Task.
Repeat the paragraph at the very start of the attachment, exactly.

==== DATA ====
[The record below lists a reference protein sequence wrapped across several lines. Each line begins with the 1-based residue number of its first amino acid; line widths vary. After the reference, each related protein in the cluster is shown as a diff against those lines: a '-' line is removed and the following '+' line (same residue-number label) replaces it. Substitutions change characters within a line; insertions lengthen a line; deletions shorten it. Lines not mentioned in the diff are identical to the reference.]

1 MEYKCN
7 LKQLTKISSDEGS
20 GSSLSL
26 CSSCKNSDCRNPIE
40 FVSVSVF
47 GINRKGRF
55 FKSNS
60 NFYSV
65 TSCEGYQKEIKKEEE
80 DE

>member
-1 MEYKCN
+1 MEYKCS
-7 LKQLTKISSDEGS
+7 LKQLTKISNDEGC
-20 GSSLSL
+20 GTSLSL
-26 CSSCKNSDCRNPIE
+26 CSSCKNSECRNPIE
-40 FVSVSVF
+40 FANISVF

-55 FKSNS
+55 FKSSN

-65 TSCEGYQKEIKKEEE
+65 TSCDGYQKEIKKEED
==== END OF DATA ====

[The record below lists a reference protein sequence wrapped across several lines. Each line begins with the 1-based residue number of its first amino acid; line widths vary. After the reference, each related protein in the cluster is shown as a diff against those lines: a '-' line is removed and the following '+' line (same residue-number label) replaces it. Substitutions change characters within a line; insertions lengthen a line; deletions shorten it. Lines not mentioned in the diff are identical to the reference.]